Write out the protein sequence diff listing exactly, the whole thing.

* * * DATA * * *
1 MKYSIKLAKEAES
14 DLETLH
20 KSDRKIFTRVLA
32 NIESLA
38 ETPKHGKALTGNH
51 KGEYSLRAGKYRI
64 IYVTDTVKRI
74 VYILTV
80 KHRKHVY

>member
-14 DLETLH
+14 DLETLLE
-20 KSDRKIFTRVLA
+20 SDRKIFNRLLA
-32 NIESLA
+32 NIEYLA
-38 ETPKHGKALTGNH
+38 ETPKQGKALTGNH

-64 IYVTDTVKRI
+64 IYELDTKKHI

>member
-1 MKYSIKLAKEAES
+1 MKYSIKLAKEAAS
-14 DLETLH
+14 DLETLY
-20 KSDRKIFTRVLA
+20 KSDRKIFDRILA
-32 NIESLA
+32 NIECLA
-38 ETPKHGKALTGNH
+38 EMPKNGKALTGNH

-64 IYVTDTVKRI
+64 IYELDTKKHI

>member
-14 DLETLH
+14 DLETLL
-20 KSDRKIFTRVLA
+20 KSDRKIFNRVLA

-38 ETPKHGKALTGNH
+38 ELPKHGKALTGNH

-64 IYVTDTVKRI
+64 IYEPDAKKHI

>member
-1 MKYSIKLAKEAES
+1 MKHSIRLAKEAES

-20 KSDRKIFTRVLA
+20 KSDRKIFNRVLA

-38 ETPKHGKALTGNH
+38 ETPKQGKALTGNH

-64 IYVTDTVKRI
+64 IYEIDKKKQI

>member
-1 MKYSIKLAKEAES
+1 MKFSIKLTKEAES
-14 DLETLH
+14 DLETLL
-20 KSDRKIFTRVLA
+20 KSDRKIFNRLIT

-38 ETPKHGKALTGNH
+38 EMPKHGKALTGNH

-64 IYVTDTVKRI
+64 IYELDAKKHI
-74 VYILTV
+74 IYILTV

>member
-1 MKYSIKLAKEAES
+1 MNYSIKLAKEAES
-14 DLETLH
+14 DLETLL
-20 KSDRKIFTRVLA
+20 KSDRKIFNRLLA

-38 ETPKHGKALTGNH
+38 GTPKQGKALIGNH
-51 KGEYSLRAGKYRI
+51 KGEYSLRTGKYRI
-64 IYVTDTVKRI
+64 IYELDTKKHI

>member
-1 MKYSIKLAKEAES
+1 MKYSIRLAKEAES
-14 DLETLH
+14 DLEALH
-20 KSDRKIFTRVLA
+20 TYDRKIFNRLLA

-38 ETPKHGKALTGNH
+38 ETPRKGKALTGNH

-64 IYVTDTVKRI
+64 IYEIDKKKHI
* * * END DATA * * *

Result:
1 MKYSIKLAKEAES
14 DLETLH
20 KSDRKIFTRVLA
32 NIESLA
38 ETPKHGKALTGNH
51 KGEYSLRAGKYRI
64 IYVTDTVKRI
74 VYILTV
80 KHRKHVY

>member
-14 DLETLH
+14 DLETLLE
-20 KSDRKIFTRVLA
+20 SDRKIFNRLLA
-32 NIESLA
+32 NIEYLA
-38 ETPKHGKALTGNH
+38 ETPKQGKALTGNH

-64 IYVTDTVKRI
+64 IYELDTKKHI

>member
-1 MKYSIKLAKEAES
+1 MKYSIKLAKEAAS
-14 DLETLH
+14 DLETLY
-20 KSDRKIFTRVLA
+20 KSDRKIFDRILA
-32 NIESLA
+32 NIECLA
-38 ETPKHGKALTGNH
+38 EMPKNGKALTGNH

-64 IYVTDTVKRI
+64 IYELDTKKHI

>member
-14 DLETLH
+14 DLETLL
-20 KSDRKIFTRVLA
+20 KSDRKIFNRVLA

-38 ETPKHGKALTGNH
+38 ELPKHGKALTGNH

-64 IYVTDTVKRI
+64 IYEPDAKKHI

>member
-1 MKYSIKLAKEAES
+1 MKHSIRLAKEAES

-20 KSDRKIFTRVLA
+20 KSDRKIFNRVLA

-38 ETPKHGKALTGNH
+38 ETPKQGKALTGNH

-64 IYVTDTVKRI
+64 IYEIDKKKQI

>member
-1 MKYSIKLAKEAES
+1 MKFSIKLTKEAES
-14 DLETLH
+14 DLETLL
-20 KSDRKIFTRVLA
+20 KSDRKIFNRLIT

-38 ETPKHGKALTGNH
+38 EMPKHGKALTGNH

-64 IYVTDTVKRI
+64 IYELDAKKHI
-74 VYILTV
+74 IYILTV

>member
-1 MKYSIKLAKEAES
+1 MNYSIKLAKEAES
-14 DLETLH
+14 DLETLL
-20 KSDRKIFTRVLA
+20 KSDRKIFNRLLA

-38 ETPKHGKALTGNH
+38 GTPKQGKALIGNH
-51 KGEYSLRAGKYRI
+51 KGEYSLRTGKYRI
-64 IYVTDTVKRI
+64 IYELDTKKHI

>member
-1 MKYSIKLAKEAES
+1 MKYSIRLAKEAES
-14 DLETLH
+14 DLEALH
-20 KSDRKIFTRVLA
+20 TYDRKIFNRLLA

-38 ETPKHGKALTGNH
+38 ETPRKGKALTGNH

-64 IYVTDTVKRI
+64 IYEIDKKKHI